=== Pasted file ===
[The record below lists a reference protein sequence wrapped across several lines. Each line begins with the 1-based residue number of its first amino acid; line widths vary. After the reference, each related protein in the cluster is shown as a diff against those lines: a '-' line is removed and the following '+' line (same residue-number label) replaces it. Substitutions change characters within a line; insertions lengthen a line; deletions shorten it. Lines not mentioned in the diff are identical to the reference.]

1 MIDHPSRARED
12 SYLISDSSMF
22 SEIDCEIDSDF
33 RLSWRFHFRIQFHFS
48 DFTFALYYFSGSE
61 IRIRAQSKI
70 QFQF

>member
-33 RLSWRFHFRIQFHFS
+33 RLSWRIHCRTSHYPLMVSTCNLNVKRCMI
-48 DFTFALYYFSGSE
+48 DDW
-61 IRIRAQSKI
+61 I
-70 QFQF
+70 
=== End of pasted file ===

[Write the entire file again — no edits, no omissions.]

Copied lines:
[The record below lists a reference protein sequence wrapped across several lines. Each line begins with the 1-based residue number of its first amino acid; line widths vary. After the reference, each related protein in the cluster is shown as a diff against those lines: a '-' line is removed and the following '+' line (same residue-number label) replaces it. Substitutions change characters within a line; insertions lengthen a line; deletions shorten it. Lines not mentioned in the diff are identical to the reference.]

1 MIDHPSRARED
12 SYLISDSSMF
22 SEIDCEIDSDF
33 RLSWRFHFRIQFHFS
48 DFTFALYYFSGSE
61 IRIRAQSKI
70 QFQF

>member
-33 RLSWRFHFRIQFHFS
+33 RLSWRIHCRTSHYPLMVSTCNLNVKRCMI
-48 DFTFALYYFSGSE
+48 DDW
-61 IRIRAQSKI
+61 I
-70 QFQF
+70 